Loss aversion bias – the irrational belief that losses are bigger than similar-sized gains –can be influential in economics and investment.
Loss aversion bias affects all decision making, but is often more pronounced when your personal hard-earned money is at stake.
The psychology behind ‘behavioural bias’ is extensive. There are plenty of biases that throw up systematic deviations from rational thought and spoil good investment decisions. Others include attribute substitution, over confidence, herd bias and cognitive dissonance.
I will be irrational to avoid any sort of loss
Loss aversion bias involves people trying to evaluate an outcome that potentially offers similar gains and losses.
Research has shown that humans, in weighing up the two equal options – loss or gain – strongly prefer avoiding losses to making gains. For them, ‘losses loom larger than gains’. People don’t like losing.
A feeling among psychology and economics academics is that, if we can answer the questions to do with decision making, then we will have a greater understanding, more success and less failure in economics, finance and daily life.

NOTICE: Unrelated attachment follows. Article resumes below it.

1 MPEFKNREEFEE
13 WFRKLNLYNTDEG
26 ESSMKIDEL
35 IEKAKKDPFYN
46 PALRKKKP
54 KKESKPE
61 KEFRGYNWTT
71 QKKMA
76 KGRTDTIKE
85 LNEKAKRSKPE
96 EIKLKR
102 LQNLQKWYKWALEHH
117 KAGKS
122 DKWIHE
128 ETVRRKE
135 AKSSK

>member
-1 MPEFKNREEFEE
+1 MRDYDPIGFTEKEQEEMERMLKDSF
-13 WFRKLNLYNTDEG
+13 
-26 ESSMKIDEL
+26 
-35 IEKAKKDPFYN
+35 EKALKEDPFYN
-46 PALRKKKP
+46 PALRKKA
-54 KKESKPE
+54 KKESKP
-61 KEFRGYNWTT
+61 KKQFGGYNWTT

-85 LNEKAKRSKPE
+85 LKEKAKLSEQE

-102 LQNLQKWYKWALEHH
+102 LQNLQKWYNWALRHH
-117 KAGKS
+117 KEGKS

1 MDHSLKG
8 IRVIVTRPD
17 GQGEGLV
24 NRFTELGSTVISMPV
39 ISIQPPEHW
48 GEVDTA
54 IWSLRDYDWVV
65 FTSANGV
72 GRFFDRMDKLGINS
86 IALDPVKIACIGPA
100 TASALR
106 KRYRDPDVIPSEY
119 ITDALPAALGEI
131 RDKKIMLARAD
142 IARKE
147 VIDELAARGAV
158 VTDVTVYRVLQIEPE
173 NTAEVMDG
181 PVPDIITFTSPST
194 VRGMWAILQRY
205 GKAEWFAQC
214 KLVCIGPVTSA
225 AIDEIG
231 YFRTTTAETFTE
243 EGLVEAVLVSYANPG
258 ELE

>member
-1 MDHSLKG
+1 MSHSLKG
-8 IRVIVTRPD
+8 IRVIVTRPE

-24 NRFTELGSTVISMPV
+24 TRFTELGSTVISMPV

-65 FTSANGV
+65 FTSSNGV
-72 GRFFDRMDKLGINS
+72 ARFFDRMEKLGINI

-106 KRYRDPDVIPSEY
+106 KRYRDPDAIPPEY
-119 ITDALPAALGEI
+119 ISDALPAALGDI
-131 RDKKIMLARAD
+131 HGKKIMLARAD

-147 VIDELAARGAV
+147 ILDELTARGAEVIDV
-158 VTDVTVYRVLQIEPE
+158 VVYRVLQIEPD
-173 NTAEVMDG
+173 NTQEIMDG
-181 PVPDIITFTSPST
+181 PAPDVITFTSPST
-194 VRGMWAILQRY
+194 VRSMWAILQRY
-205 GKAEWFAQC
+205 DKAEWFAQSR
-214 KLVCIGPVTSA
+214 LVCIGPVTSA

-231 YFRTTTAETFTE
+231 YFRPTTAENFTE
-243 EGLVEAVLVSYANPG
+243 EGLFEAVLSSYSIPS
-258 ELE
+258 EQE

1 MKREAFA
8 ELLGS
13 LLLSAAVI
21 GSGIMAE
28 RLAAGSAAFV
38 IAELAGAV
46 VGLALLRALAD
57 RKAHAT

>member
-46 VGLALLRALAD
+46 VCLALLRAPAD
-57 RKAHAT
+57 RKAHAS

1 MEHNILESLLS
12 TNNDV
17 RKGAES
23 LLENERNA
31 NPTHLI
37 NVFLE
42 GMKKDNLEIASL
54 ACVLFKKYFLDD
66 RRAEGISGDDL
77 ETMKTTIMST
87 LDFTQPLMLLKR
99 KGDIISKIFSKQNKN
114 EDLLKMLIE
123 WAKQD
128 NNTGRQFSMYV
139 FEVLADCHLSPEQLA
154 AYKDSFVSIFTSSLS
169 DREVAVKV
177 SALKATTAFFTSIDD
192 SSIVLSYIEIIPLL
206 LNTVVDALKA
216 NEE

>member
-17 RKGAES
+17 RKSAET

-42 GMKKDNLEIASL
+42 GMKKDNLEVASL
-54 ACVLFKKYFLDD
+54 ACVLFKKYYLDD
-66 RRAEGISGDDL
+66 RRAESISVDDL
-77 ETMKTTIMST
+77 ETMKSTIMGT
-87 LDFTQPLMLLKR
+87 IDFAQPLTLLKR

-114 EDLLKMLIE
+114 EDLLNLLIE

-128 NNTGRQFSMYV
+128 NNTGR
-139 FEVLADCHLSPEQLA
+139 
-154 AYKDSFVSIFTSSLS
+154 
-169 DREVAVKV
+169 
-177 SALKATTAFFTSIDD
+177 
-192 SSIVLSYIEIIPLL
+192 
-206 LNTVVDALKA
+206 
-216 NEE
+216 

Loss aversion bias is a common condition
Cognitive bias is when someone thinks before they act. Emotional bias is more spontaneous.
Cognitive loss aversion bias is illustrated by reference to facts that could be repeated: “Do you remember that holiday in Sardinia when we had a nightmare with the mosquitoes? Let’s not go there again.”
An example of emotional loss aversion is when a trader cannot believe a bull market will continue upwards because they remember that when the last bull market turned, they made losses.
In this case, the trader knows that what happens in the past does not predict the future, but their instinct is loss aversion bias and it is often too strong to resist. They sell the shares for fear of losing.
Investing: fighting those tempting biases. Souce Shutterstock.
In this case, the trader knows that what happens in the past does not predict the future, but their instinct is aversion bias and it is often too strong to resist. They sell the worthwhile shares now for fear of losing out in an uncertain future.
The theory that made theoretical economists think again
Theories of behavioural economics and finance abound. Economist Richard Thaler who wrote Quasi-rational Economics in 1991, thought that the mistakes we make all the time are due in part to ‘routine bias’.